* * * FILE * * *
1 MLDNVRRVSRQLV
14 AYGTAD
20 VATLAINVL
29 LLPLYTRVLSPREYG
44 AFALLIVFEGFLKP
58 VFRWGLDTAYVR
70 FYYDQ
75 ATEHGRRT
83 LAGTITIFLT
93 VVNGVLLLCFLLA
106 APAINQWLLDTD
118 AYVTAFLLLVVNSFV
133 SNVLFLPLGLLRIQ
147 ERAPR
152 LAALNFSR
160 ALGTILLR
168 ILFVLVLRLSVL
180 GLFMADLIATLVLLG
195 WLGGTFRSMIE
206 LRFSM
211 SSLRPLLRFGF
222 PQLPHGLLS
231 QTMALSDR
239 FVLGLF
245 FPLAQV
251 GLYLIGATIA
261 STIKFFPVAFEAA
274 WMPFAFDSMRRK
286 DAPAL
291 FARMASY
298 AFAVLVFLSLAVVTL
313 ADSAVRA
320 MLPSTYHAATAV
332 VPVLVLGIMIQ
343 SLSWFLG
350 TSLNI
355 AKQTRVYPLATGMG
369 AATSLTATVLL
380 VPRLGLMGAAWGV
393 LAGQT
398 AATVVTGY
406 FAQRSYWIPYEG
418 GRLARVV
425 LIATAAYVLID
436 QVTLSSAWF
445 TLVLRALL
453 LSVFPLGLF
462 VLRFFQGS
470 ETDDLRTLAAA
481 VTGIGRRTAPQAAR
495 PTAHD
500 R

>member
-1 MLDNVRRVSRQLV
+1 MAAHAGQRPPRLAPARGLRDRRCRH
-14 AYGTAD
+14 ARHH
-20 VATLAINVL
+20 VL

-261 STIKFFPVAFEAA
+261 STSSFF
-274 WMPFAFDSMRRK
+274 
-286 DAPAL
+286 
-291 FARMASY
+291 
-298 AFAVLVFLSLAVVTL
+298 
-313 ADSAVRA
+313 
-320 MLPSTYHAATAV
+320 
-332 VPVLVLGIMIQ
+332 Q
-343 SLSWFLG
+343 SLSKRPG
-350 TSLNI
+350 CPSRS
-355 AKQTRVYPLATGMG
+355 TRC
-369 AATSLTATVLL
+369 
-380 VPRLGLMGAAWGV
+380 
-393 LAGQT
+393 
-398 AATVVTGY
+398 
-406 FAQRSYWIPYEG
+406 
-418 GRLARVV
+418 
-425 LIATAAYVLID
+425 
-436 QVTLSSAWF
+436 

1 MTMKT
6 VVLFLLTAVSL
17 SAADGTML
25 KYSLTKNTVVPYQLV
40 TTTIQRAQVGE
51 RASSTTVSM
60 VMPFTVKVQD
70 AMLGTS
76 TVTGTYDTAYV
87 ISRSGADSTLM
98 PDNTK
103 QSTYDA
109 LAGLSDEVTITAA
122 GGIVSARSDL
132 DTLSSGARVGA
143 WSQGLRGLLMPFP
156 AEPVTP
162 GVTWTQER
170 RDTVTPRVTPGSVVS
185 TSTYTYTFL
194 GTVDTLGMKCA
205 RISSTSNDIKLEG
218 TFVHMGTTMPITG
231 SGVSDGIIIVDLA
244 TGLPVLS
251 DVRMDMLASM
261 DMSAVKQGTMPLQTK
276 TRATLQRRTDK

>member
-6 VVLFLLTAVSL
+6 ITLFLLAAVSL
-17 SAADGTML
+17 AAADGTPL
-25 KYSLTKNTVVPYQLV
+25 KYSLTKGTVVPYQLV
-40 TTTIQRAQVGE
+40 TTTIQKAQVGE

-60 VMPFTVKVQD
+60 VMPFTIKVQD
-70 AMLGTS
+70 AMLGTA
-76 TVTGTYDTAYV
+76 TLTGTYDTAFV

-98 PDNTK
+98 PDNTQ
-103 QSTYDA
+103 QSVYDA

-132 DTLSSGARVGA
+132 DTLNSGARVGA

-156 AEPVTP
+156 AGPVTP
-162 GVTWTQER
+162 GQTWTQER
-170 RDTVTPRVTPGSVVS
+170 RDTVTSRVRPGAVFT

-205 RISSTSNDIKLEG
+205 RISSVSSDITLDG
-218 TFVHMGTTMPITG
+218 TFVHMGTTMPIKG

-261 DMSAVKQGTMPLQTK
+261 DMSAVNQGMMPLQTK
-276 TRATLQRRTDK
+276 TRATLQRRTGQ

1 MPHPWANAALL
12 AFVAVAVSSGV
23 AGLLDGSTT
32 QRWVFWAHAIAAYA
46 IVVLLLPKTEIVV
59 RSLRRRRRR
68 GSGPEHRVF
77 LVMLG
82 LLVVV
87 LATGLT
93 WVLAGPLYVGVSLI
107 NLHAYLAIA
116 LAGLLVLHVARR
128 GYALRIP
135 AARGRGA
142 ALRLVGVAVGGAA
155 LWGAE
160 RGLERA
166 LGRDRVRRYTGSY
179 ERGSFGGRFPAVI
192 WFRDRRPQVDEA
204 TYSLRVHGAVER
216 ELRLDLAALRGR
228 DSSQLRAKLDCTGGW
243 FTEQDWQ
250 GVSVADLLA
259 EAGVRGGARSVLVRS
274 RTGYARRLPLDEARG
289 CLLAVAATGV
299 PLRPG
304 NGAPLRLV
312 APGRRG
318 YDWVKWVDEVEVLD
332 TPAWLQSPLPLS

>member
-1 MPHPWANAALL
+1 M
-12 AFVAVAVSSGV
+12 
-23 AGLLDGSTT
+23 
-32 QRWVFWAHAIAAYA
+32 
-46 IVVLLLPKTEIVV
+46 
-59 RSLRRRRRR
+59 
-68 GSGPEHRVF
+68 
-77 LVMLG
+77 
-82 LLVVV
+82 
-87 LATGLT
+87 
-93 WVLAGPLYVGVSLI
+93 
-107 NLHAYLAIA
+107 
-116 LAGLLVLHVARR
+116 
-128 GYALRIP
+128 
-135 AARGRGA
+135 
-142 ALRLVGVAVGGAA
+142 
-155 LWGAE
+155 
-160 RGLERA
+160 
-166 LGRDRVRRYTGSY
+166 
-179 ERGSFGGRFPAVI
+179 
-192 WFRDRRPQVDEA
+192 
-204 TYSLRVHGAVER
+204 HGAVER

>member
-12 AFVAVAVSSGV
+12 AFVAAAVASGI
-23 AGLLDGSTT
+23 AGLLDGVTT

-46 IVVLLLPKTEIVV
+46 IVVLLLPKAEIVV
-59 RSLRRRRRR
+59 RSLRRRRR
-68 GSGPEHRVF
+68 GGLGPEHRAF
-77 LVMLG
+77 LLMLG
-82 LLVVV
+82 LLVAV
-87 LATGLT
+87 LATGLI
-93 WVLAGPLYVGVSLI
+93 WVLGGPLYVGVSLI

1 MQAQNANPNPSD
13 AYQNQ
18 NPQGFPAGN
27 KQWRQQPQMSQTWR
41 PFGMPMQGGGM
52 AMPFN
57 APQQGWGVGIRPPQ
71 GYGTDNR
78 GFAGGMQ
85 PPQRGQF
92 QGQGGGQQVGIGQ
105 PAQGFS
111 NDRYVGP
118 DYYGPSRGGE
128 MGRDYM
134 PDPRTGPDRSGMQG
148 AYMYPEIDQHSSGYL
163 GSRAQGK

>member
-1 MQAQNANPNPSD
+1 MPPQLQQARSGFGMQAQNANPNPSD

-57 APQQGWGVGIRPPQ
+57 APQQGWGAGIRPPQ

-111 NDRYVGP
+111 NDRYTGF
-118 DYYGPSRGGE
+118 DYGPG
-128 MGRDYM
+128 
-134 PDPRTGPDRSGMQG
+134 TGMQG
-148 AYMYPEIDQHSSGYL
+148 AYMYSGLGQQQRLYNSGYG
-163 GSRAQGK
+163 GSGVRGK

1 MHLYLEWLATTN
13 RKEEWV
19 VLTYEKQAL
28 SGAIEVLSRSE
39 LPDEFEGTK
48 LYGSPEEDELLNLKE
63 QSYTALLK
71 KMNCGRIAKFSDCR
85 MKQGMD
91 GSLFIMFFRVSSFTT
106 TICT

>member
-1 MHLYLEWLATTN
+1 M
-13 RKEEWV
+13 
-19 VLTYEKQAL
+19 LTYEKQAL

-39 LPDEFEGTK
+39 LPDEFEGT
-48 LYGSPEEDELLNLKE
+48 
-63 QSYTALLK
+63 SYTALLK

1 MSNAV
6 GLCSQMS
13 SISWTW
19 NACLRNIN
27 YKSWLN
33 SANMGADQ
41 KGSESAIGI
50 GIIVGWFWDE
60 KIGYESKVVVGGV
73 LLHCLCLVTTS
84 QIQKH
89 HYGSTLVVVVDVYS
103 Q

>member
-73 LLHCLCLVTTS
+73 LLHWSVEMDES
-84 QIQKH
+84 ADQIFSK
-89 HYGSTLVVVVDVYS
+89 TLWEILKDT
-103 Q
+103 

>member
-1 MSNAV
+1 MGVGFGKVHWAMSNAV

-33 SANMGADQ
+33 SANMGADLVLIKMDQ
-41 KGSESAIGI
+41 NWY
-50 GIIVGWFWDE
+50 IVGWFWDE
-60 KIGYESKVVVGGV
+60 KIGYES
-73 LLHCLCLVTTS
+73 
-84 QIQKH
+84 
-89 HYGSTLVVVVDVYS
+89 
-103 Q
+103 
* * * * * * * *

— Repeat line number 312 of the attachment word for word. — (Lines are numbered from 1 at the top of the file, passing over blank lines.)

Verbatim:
-39 LPDEFEGTK